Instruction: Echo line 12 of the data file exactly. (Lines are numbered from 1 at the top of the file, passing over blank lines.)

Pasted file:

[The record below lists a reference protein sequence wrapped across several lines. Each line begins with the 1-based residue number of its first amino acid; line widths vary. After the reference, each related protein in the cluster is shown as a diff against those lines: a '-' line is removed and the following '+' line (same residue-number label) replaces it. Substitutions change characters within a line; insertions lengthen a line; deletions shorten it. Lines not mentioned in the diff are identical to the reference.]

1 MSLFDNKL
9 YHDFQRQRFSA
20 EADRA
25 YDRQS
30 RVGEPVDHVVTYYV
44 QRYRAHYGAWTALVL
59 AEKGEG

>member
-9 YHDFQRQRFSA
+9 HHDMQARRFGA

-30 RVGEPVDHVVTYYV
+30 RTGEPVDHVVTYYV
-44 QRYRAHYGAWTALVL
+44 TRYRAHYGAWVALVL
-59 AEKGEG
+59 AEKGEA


-30 RVGEPVDHVVTYYV